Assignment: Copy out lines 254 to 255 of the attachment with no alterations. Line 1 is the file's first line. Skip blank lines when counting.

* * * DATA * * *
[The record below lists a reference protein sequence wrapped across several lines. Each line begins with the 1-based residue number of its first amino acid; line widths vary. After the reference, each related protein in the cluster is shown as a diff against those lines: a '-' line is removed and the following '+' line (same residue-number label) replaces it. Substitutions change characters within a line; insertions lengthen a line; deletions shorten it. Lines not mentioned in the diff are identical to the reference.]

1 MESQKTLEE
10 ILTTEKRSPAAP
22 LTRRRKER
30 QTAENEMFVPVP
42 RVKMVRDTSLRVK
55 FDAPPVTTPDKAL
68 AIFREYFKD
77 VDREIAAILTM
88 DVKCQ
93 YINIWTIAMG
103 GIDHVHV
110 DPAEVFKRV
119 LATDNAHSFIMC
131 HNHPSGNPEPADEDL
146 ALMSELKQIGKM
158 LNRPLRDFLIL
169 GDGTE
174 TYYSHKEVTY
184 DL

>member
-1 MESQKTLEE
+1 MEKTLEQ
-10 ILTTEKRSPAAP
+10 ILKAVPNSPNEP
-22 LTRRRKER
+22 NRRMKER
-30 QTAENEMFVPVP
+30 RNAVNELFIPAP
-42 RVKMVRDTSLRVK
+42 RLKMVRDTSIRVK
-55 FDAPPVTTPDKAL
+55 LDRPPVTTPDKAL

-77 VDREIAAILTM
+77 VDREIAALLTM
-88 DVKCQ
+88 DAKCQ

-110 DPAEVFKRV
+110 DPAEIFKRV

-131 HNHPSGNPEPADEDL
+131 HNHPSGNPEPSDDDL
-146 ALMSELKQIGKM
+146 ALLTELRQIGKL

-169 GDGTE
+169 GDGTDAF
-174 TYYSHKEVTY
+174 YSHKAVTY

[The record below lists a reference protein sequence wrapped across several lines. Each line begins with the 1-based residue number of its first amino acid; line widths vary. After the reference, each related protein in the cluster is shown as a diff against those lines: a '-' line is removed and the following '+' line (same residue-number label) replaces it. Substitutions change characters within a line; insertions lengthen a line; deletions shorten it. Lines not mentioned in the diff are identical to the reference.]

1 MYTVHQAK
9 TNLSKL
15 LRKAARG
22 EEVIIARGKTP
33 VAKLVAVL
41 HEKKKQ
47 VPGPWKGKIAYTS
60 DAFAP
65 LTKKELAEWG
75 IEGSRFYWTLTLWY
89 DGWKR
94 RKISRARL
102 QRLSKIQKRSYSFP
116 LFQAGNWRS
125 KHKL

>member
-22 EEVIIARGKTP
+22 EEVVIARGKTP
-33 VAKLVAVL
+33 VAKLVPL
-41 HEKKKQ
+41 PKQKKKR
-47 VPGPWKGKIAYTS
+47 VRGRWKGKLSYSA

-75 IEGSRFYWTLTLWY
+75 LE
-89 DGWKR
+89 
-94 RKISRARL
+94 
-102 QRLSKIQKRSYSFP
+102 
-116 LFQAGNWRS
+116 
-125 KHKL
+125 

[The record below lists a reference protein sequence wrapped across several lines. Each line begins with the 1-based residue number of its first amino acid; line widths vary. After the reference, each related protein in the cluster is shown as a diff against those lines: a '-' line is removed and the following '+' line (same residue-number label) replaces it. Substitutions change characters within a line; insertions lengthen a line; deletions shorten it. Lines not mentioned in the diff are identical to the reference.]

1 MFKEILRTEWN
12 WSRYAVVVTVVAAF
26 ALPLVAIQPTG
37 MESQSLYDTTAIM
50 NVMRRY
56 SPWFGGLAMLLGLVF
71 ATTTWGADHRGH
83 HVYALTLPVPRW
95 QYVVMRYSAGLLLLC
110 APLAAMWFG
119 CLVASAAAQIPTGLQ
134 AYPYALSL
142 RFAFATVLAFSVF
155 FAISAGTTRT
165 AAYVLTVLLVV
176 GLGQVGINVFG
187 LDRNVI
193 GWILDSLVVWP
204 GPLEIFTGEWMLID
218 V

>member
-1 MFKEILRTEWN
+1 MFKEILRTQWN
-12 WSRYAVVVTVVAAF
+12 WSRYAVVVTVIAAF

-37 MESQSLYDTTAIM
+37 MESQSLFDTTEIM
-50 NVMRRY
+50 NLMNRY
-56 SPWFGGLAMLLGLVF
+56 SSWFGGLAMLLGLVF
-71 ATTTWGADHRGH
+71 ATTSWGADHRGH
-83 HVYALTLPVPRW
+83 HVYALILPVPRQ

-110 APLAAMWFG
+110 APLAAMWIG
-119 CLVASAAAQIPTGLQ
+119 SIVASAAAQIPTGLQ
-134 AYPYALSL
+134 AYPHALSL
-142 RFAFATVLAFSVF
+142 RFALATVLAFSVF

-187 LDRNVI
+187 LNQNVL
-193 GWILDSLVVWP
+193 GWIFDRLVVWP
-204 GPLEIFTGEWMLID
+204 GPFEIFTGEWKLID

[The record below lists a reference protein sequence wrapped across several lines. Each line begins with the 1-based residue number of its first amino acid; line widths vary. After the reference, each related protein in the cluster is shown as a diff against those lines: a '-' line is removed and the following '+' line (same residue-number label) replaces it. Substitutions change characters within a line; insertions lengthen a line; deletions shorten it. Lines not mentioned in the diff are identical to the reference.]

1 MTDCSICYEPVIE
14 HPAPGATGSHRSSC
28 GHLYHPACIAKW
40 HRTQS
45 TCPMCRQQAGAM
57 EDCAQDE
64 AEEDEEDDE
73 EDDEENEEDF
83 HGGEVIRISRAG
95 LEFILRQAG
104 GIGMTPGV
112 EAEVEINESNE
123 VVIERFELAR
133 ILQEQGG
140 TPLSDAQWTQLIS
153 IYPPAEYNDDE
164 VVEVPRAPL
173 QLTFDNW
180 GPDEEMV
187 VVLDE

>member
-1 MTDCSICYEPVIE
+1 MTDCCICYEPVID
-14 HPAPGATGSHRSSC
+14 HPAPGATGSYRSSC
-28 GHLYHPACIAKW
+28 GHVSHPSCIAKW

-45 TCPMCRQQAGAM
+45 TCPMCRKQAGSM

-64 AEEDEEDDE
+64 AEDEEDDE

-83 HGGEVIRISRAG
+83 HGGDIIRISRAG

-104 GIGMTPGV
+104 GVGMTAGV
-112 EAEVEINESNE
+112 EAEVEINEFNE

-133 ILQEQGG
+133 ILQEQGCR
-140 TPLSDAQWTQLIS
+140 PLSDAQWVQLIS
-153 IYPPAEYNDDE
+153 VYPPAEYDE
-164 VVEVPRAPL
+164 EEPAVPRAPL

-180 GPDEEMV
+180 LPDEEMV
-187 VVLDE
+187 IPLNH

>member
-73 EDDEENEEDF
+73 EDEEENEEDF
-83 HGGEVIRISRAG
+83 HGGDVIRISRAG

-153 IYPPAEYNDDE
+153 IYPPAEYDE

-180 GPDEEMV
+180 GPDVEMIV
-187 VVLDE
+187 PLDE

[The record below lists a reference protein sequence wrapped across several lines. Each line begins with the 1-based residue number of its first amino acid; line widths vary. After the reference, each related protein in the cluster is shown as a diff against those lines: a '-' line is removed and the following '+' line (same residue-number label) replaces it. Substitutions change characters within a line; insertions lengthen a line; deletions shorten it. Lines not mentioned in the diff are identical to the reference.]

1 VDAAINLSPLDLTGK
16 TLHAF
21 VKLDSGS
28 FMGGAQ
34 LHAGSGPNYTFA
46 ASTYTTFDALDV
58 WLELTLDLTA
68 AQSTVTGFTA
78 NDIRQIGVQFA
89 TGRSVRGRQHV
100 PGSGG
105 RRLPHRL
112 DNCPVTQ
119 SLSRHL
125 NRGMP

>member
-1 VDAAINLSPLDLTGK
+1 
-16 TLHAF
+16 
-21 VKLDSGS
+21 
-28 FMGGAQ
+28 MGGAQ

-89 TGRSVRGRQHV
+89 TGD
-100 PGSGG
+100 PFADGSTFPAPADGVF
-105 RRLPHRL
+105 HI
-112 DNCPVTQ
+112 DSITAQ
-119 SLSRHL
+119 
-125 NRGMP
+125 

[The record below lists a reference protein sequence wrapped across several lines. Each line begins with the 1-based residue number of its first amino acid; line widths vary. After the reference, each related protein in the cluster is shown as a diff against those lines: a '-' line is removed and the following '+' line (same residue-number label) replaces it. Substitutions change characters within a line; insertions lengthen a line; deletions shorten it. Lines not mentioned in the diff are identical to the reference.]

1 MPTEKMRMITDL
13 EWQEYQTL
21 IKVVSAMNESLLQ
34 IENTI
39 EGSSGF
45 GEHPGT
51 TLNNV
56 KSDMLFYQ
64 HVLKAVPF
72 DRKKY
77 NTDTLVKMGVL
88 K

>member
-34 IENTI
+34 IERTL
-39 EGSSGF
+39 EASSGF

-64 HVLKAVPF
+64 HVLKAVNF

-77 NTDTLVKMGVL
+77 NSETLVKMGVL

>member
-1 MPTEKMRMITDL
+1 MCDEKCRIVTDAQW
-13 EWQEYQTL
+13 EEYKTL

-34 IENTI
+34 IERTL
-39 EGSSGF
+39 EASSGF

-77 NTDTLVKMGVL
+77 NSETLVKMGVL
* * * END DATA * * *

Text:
+77 NSETLVKMGVL

>member